I'm not an expert on the legislation of firearms in North America, but I think it's become pretty clear that, if we continue to do nothing to prevent these acts of violence, then they will only continue.

Saturday, October 3, 2015

Parenting fail

To paraphrase John Denver, some days are diamonds, while some days are stones.

And today was a great, big lump-of-coal-kind-of-day for us.

My husband and I are growing increasingly frustrated with our daughter's behaviour, both at home and at her music class. While her teachers at school and day care comment to us that her behaviour is exceptional with them, it's the complete opposite when she's with us.

Today was an abysmally horrible outing for her with my husband at music class, and we're both horrified by what transpired. And, because our daughter repeatedly shows no true remorse for her disrespectful behaviour, we had to come down hard on her today and not allow her to attend a friend's birthday party this afternoon.

And, with our punishment, came nothing but more drama and bad behaviour from our daughter.

To clarify some things here, this was not an easy decision for us. Not only did it punish our daughter, but it punished the birthday girl, too, as well as us parents who were actually looking forward to spending time with other adults.

In the end, nobody won, and everybody lost out today.

The thing with consequences for children is that there needs to be a natural consequence that fits the offence. For example, if a child refuses to do homework, then they fail the class. Or if they don't clean up their toys and something gets broken, then the natural consequence is that they can't play with that toy anymore.

We absolutely did not want to miss out on this party today, but we felt we had no other feasible option. Our reasoning was twofold:

1. Until our daughter can show us that she's capable of behaving properly at music class, then she shouldn't be allowed to go to other outings where her behaviour may come into question as well.

2. She wasted that entire hour of class today and, therefore, we needed to make up the lesson again somewhere today. Meaning that, while her friends were together and having fun at the party, she would be home repeating her music lesson.

All of this reasoning made sense to us at the time, but now my husband and I feel absolutely remorseful for not allowing her to attend the birthday party. We just don't feel like she learned anything from this, and instead we fear that she'll grow increasingly resentful of her weekly hour-long lessons.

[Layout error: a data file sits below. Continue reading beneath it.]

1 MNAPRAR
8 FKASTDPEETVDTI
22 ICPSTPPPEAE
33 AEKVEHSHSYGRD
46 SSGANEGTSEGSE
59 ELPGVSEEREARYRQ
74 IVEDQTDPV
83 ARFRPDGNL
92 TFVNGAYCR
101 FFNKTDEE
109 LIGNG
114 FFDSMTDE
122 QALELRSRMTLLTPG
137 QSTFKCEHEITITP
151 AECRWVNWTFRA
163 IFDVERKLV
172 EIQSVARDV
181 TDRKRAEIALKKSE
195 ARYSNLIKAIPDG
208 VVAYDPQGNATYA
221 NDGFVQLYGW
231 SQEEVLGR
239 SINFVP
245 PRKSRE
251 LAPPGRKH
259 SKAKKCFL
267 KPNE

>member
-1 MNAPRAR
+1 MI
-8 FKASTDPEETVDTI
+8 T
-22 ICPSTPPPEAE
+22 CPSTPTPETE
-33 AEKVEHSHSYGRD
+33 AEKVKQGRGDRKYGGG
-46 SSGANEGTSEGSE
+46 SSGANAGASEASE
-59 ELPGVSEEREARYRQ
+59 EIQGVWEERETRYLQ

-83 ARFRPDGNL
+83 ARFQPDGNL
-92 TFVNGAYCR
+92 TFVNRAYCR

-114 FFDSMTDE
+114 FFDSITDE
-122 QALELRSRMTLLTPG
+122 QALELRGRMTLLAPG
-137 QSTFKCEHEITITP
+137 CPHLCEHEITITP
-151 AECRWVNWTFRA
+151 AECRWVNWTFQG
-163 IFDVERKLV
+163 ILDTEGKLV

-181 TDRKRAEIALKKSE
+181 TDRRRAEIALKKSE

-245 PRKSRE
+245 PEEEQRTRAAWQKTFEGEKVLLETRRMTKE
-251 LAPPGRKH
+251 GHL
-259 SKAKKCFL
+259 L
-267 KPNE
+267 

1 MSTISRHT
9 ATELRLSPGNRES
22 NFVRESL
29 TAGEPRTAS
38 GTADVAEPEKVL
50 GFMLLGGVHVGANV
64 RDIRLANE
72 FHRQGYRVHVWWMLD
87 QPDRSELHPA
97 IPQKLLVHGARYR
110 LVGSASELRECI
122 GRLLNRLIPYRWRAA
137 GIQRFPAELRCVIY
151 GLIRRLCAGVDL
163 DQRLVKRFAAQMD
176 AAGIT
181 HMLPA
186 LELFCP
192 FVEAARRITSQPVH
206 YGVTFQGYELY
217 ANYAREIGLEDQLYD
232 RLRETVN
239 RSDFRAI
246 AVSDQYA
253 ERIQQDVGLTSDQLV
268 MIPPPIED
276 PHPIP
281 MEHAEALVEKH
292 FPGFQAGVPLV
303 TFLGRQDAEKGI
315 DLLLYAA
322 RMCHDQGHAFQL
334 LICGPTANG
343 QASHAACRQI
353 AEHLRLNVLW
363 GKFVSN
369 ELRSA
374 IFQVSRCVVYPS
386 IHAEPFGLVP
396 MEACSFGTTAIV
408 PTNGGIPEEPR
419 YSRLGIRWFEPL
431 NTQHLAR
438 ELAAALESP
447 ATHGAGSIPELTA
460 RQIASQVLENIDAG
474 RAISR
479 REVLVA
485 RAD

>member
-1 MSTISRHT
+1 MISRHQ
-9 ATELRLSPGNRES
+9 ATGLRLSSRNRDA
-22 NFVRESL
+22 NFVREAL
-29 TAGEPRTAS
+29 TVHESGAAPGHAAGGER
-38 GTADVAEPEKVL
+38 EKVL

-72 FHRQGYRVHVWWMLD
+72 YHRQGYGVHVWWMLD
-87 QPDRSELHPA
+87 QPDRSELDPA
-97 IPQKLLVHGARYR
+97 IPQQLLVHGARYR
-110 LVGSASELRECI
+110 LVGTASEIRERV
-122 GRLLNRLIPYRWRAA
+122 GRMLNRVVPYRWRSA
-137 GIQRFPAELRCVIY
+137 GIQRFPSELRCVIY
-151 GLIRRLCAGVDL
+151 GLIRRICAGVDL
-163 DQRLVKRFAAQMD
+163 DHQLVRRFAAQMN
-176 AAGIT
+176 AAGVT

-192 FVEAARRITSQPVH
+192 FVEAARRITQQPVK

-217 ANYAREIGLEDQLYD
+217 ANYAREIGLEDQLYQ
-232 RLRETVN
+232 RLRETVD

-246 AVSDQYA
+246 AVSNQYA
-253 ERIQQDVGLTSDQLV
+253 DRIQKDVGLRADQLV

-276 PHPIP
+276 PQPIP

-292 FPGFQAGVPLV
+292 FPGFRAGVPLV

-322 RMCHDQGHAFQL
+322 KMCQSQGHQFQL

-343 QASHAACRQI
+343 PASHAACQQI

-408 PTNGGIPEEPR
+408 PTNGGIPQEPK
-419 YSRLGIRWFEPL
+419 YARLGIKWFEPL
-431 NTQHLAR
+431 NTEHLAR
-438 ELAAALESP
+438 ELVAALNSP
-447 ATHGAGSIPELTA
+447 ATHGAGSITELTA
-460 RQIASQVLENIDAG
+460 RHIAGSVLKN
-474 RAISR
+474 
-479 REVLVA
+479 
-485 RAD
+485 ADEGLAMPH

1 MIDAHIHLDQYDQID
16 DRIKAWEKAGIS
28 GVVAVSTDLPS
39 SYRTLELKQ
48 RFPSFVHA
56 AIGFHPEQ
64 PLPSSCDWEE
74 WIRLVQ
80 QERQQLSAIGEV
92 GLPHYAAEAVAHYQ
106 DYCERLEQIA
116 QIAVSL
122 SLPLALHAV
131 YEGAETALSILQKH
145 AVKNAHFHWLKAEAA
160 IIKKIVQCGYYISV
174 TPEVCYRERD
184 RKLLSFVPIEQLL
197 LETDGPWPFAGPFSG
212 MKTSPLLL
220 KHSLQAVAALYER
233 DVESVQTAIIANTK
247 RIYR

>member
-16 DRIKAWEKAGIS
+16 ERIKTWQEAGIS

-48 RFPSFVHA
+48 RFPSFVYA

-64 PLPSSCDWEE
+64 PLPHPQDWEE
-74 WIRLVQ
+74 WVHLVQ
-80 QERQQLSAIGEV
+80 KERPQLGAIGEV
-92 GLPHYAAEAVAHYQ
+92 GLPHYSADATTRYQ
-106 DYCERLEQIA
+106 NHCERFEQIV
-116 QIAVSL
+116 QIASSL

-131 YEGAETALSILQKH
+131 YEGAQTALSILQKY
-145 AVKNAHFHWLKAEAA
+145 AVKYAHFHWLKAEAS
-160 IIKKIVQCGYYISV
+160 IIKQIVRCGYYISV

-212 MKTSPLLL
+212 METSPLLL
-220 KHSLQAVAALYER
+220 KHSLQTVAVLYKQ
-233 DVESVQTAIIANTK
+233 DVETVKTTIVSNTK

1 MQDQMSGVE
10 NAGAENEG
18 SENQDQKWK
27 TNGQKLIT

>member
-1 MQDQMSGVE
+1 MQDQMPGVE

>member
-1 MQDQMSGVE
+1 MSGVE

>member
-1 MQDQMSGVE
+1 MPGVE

Plus, the absolute devastation she felt when we told her she had to stay home completely broke us. Truly, our daughter lives for birthday parties with her friends, and she was an emotional wreck for the rest of the day at home.

The amount of guilt my husband and I feel over this is staggering. We wish we could have a do-over of the events that transpired after her class..... but, then again, we truly don't know what would have been a more appropriate consequence for her today.

This isn't the first time she's acted up during class. In fact, it's her usual behaviour when we go there, but it seems to be escalating each week. We've tried everything, and nothing has worked. (FYI - just having her quit going to music class is not an option, so we have to try something else.)

To be fair, she's not the only child who has difficulty making it through this class. There are only two other children with her, and each of them have had their moments. The teacher has conceded that the class is probably moving too slowly for these kids and that they're bored and can't sit still for the entire hour (or even a portion of it.....).

Maybe we can prevent this bad behaviour by adjusting the structure of the class, or even just switching to private (rather than group) lessons. And maybe she'd be better off if we, the parents, were not in attendance so that it could be just her and the teacher. I guess that's something we'll have to explore in coming weeks.

But the issue remains that we still need a better way of dealing with our daughter when she misbehaves like this right now.

I know I'm going to regret this, but I'm essentially here now asking the internet-world for parenting advice. I'm at my wits end, so come on and take your best shot at me.

What would you do if your five-year-old was repeatedly disruptive and disrespectful during class?

(I'll just be sitting here drowning my sorrows in some Girl Guide cookies while you guys tell me everything that I'm doing wrong as a parent.)

Monday, September 28, 2015


Life can be downright cruel sometimes.

I keep losing and regaining the same 10 lbs. My investments are tanking at an alarming rate. And we're still bemoaning the lack of peace in the Middle East.

But for this one day, I actually made a point of turning on the evening news and having my daughter watch alongside me.

Edmonton Oilers captain extraordinaire, Andrew Ference, was "kidnapped" and required rescuing by 6-year-old SpiderMable, who has been battling cancer for the last two years.

My daughter -- who lost both grandfathers to cancer -- was shocked to hear that a little girl like her was so sick.

"But she can't fight crime -- she has cancer!"

Well luckily, for this one day, SpiderMable could do anything. And she raised morale for an entire city during a time when we desperately needed something for which to cheer.